Cells taken from a person with a diabetic foot ulcer could help treat the diabetes complication, researchers have said.
Foot ulcers are non-healing chronic wounds that, if left untreated, can lead to infections and lower-limb amputation. There are more than 135 leg, foot or toe amputations each week, according to Diabetes UK.
The number of diabetic foot ulcers have increased in recent years and researchers wanted to develop new treatments to improve the healing process.
Existing therapies require repeated applications which can be costly to the NHS and inconvenient for patients.

The process, which researchers said has been successful in treating the wound, involves reprograming cells to form induced pluripotent stem cells (iPSCs).
iPSCs can potentially develop into a variety of cell types which can be used to create disease models for new therapeutic approaches.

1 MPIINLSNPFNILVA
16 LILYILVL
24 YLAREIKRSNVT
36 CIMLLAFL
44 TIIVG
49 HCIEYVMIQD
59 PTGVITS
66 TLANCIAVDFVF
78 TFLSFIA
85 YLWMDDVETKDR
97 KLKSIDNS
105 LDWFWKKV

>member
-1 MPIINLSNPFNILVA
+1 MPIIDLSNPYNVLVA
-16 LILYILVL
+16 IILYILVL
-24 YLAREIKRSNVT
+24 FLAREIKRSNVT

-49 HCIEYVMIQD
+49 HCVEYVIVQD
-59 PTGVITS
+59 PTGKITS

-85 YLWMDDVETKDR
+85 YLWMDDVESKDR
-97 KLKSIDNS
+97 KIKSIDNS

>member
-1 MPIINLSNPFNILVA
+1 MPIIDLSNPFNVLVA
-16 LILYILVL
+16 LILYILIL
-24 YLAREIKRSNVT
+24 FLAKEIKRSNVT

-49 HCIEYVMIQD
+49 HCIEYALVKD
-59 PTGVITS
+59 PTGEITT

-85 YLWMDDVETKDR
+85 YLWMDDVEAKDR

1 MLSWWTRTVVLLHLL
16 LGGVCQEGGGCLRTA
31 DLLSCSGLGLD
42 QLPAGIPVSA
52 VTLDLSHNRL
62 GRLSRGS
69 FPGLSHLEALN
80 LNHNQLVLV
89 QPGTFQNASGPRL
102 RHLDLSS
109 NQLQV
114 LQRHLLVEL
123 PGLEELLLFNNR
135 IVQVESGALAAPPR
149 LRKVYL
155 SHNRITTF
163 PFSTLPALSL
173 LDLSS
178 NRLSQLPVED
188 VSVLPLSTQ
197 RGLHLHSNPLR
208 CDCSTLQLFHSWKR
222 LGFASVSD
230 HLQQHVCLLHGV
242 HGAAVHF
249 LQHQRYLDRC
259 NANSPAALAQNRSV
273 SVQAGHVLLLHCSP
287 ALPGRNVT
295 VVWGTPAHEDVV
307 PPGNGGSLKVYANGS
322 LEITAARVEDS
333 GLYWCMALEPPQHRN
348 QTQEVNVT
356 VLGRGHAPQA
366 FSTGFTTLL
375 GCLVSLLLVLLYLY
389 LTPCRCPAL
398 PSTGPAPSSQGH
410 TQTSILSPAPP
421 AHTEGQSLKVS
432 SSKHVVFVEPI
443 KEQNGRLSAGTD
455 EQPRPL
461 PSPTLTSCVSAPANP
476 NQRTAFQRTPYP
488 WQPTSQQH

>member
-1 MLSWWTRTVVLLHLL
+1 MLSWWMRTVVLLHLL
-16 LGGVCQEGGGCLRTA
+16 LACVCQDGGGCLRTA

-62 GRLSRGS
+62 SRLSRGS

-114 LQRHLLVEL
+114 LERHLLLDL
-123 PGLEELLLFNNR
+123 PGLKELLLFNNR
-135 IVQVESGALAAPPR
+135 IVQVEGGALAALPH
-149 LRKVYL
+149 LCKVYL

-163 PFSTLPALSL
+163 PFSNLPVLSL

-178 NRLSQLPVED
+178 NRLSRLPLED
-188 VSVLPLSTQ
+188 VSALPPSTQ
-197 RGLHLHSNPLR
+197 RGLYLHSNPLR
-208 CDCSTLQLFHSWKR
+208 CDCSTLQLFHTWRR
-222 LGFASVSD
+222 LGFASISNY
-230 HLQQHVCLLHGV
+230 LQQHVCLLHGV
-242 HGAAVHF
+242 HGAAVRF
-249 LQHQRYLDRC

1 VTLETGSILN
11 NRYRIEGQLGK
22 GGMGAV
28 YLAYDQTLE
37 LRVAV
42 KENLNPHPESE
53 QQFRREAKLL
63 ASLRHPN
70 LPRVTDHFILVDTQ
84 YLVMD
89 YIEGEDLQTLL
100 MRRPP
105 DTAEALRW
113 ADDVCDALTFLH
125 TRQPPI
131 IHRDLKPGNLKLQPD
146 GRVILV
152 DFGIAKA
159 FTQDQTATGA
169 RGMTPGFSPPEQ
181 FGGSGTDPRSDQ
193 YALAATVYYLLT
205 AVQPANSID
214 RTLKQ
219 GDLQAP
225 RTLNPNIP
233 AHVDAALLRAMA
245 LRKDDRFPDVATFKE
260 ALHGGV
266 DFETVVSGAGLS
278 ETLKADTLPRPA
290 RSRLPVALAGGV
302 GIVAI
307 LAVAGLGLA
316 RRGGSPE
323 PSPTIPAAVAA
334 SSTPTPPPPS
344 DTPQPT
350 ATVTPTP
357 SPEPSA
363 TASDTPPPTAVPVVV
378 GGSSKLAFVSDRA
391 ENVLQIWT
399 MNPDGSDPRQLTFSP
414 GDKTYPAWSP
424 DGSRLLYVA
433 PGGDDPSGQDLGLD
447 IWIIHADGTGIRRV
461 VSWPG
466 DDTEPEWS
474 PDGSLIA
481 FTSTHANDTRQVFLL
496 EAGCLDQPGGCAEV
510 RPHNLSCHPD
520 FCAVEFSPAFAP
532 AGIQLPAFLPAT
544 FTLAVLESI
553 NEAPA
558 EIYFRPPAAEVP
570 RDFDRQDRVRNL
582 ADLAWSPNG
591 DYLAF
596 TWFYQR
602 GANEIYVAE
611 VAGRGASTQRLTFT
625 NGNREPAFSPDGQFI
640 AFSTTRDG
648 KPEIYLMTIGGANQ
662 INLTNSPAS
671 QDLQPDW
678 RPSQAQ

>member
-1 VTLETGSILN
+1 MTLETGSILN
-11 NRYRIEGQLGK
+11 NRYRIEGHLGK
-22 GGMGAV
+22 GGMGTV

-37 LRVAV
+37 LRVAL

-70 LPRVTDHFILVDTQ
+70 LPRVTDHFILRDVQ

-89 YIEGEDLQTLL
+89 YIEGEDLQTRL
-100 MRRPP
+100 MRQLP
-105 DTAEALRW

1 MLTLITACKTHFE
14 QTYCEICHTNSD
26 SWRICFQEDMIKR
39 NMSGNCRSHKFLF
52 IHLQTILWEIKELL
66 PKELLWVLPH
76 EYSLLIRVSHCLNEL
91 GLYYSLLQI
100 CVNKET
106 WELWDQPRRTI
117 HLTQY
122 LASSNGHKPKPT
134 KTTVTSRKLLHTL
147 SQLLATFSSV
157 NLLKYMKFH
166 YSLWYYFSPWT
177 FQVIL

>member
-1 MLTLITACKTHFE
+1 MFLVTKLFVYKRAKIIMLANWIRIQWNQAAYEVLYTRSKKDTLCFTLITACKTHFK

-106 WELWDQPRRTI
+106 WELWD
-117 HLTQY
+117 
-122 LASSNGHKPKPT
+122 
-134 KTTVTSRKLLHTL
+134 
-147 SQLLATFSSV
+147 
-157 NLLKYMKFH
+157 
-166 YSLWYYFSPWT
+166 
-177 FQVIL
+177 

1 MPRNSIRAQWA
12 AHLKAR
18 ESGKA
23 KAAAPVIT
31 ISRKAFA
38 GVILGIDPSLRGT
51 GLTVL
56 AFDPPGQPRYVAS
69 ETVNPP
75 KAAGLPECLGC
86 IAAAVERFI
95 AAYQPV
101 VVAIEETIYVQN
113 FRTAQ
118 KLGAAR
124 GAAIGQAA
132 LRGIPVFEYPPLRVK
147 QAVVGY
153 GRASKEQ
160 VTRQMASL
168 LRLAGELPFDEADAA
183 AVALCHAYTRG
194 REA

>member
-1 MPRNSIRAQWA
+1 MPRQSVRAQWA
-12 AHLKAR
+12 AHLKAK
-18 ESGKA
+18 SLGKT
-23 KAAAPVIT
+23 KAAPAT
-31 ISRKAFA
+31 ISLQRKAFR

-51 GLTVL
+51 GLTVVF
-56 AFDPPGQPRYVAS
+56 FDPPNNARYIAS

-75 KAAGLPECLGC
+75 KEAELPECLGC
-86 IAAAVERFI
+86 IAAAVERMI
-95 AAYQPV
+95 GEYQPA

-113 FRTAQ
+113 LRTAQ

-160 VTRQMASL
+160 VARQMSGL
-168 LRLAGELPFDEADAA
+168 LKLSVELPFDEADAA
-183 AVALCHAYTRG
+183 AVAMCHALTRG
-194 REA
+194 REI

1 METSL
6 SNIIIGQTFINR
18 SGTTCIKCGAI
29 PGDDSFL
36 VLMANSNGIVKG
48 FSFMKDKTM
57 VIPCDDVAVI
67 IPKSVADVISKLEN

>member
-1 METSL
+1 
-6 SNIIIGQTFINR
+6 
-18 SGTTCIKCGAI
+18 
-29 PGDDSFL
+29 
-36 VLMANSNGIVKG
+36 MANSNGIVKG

“We have established the capacity to efficiently reprogram fibroblasts from chronic non-healing wounds from diabetic patients to iPSCs for the first time. By screening and selecting fully reprogrammed iPSC clones from multiple primary cell lines derived from diabetic patients,” said the authors.
Professor Sir Ian Wilmut, University of Edinburgh, added: “This research has created two new approaches to the study and treatment of diabetic ulcers. It has revealed an important new source of cells for treatment of ulcers.
“In addition, research on ‘reprogrammed cells’ from such ulcers may reveal the molecular changes that caused the ulcers.”
People with diabetes are advised to care for their feet and attend annual foot checks, being aware of any loss of sensation and avoiding corn-removing plasters or blades.
The study has been published in the journal Cellular Reprogramming.

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